Customer Flow: Keeping your Customers on Track Toward their Purchase
By Samuel Kellett
Mar 10, 2020
13 min read
Customer Flow: Keeping your Customers on Track Toward their Purchase
Table of Contents
How does the customer’s flow relate to the ideal customer experience?
In E-commerce, when we think of flow, we think of the paths that customers follow in our online stores. But in psychology, flow refers to a mental state. It’s what people experience when they’re completely absorbed by an activity, losing their sense of space and time.
The ideal customer experience intertwines these concepts of flow: the user flow paths that we design should avoid disrupting the customer’s flow.
The consulting firm Bain & Company understands this difference as the delivery gap. Their research indicates that only 8% of online store customers feel that the user experience delivers to their needs.
Understanding the Customer’s State of Mind
Imagine a customer who is absorbed by the idea of undergoing a makeover for the December holidays.
Having been inspired by several Fashion Influencers on Facebook and Instagram, our customer envisions her ideal December holiday look. She types the keywords “red velvet trousers” in Google’s image search and finds images that link to various online store offers.
Analogous to solving a puzzle, our customer visits several online stores and browses their collections to discover different angles to complete the look she has in mind:
Can she combine the offers with her wardrobe items? Does she have the budget to purchase that particular look from the online store she’s currently browsing?
How to Satisfy the Customer’s Flow Experience
The key to maintaining the customer’s flow lies in the design of the landing page.
A customer’s flow state is characterized by its creativity and joyful, curious exploration of an idea. The landing page should, therefore, be frictionless to the customer’s flow experience.
A good practice landing page design should be able to facilitate the customer’s creativity by placing the online store offers in the light of the customer’s vision and making the relationship between that vision and the offers browsable.
Online Stores with unoptimized user flows are likely to present items that are unrelated to the customer’s vision of completing this particular fashion style, potentially disrupting the customer’s flow and therefore missing out on good conversion opportunities.
But how do you know what vision this customer has in mind and what strategy they’ll use to act upon this knowledge?
Determine the Route your Customers Have Taken to Your Online Store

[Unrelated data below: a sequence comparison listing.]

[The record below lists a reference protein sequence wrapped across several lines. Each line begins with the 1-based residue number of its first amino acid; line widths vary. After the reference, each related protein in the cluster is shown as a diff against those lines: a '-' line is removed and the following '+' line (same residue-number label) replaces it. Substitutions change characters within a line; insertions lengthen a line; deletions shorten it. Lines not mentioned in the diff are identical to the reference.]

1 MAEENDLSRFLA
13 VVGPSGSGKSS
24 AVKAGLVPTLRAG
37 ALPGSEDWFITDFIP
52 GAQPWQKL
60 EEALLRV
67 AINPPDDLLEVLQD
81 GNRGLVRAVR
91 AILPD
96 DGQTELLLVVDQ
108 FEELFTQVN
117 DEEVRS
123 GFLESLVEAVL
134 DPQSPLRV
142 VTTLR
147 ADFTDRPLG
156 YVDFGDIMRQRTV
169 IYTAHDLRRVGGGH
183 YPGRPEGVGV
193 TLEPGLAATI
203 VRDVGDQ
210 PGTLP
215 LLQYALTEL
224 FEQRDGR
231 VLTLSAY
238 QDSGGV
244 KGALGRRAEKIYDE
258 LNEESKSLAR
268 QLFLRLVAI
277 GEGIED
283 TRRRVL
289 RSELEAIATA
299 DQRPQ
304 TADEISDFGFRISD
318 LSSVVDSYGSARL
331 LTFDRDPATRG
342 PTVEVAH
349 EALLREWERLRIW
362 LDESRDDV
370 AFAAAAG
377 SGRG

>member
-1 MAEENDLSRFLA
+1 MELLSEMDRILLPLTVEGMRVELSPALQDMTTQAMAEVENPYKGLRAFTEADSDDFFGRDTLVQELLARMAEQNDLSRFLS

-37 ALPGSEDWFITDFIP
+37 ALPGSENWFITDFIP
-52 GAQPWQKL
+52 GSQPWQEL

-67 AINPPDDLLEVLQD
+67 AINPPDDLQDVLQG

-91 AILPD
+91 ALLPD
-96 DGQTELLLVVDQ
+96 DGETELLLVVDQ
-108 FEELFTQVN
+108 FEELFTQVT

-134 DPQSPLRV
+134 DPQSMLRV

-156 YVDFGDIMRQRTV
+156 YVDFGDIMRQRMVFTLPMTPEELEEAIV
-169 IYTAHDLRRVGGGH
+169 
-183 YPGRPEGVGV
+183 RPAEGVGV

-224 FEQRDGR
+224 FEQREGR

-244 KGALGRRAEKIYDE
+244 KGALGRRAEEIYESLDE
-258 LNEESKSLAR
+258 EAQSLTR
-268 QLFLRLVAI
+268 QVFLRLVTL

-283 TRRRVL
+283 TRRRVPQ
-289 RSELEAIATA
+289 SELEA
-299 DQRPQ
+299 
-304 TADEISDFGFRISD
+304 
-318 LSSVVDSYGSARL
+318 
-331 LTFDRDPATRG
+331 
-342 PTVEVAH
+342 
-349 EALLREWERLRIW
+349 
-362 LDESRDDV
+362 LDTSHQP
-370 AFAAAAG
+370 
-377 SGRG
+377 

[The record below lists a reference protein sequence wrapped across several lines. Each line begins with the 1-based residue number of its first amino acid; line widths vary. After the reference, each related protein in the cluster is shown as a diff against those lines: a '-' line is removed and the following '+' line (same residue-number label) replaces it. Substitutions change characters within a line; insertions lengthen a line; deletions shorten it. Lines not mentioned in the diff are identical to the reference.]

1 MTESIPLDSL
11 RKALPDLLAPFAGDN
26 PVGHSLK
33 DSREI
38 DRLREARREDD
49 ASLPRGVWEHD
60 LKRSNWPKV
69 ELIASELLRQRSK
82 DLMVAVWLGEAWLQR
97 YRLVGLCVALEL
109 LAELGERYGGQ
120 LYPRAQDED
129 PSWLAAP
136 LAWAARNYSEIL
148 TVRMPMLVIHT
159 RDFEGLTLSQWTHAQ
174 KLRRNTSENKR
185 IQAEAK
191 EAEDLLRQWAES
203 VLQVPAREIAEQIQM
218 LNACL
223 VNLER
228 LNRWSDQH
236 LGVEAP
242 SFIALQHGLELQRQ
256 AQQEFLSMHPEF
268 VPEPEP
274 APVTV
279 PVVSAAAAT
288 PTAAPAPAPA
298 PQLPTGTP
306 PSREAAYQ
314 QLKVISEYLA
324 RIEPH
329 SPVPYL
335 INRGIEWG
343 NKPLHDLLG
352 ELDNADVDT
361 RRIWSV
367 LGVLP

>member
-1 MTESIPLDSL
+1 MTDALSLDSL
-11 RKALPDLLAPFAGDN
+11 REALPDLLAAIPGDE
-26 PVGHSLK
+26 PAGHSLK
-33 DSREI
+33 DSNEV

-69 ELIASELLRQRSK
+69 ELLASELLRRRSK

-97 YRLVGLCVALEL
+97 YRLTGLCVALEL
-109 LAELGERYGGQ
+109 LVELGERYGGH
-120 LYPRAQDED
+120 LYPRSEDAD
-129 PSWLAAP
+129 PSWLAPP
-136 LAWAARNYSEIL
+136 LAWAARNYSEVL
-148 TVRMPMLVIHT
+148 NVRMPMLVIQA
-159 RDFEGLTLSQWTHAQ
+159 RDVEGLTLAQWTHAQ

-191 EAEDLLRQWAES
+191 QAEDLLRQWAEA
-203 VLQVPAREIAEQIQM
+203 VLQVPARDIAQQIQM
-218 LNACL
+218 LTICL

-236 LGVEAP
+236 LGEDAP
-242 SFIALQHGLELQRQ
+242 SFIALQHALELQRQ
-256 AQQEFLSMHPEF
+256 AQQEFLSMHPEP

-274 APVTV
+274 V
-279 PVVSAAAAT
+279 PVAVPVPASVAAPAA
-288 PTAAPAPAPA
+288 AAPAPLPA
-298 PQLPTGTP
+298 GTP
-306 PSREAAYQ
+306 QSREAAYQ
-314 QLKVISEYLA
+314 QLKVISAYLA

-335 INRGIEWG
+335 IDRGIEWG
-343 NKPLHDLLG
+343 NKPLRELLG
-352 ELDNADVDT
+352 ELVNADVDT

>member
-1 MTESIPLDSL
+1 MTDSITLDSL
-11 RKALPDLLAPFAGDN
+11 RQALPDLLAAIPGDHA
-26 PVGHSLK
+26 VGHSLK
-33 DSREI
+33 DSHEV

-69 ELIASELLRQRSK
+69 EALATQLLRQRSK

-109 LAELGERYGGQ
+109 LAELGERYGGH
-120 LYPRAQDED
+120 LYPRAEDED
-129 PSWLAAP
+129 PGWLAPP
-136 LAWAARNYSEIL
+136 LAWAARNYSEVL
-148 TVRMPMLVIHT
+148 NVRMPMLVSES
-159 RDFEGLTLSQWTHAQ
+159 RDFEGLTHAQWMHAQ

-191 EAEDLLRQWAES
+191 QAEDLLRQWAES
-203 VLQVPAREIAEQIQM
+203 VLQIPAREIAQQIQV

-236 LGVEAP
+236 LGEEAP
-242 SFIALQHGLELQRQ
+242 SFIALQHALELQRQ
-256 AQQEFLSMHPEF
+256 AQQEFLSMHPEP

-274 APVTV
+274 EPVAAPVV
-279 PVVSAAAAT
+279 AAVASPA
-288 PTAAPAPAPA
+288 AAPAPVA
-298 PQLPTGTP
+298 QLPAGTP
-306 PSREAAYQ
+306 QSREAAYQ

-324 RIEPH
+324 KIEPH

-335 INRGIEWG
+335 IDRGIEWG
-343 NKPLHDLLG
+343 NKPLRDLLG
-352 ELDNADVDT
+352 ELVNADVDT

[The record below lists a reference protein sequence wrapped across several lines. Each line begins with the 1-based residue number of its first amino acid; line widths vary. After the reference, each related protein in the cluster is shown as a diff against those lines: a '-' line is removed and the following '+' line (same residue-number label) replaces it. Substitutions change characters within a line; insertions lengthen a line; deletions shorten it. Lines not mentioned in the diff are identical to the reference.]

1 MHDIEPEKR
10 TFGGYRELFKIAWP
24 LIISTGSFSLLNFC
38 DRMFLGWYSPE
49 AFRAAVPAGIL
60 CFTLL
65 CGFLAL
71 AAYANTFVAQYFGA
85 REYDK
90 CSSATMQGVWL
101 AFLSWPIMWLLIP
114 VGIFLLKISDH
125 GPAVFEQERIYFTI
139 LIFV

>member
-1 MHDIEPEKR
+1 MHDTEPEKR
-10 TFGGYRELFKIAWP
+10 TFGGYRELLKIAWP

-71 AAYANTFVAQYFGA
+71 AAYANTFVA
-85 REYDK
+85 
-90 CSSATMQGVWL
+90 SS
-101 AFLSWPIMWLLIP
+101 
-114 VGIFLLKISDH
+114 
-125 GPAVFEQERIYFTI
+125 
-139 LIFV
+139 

Customers don’t arrive on a particular page on your site from nowhere.
Their interests can be determined by the route they’ve taken to your online store. Your banner advertisements, email newsletters, and social media posts, all contain a link to your website.
Adding UTM tags to these links can help you determine the customer’s origin.
Also, if a customer clicks on an image in Google’s or Bing’s image search, then they are clicking on a link to that particular image on your website. Each of these sources can be paired with a landing page that intends to maintain the customer’s flow.
Learn How Your Customers Use Search Engines
Searches with a strong emphasis on fashion and design tend to have an image-oriented customer journey.
Customers start off by typing a text description in Google or any other search engine. In turn, the search engine displays several key results:
- Visual online store offers
- A list of links to the category and product pages.
The customer’s image-oriented journey does not stop at the search engine’s results page.
Bing, Microsoft’s search engine competitor to Google, has a “Similar products” section on their image results page.
This section links the presented images to online store offers that have similar visual features.
Customers can further specify their queries by using the “Visual Search” function. This feature enables customers to select specific features of the image they’re viewing.
If, for instance, the image is a head-to-toe photo of a person, the customer can select the jacket, shirt, trousers, or shoes, and the “Similar products” section will update accordingly.
How to Maintain the Customer’s Flow [Strategy 1]
Once the customer lands on the product page of the selected product, a good practice approach is to have the browsability of your offers set up in a manner that is empathetic to the characteristics of an image-oriented journey.
The customer’s flow can be maintained by ensuring that the product page presents the same image:
- In the case of a head-to-toe photo, a “shop the look” section is likely to contribute to this flow.
- In the case of an item photo, a recommendation section should be based on the visual characteristics of the image.
Source: Missguided online store
There are two commonplace bad practices among online stores that are highly disruptive to the customer’s flow: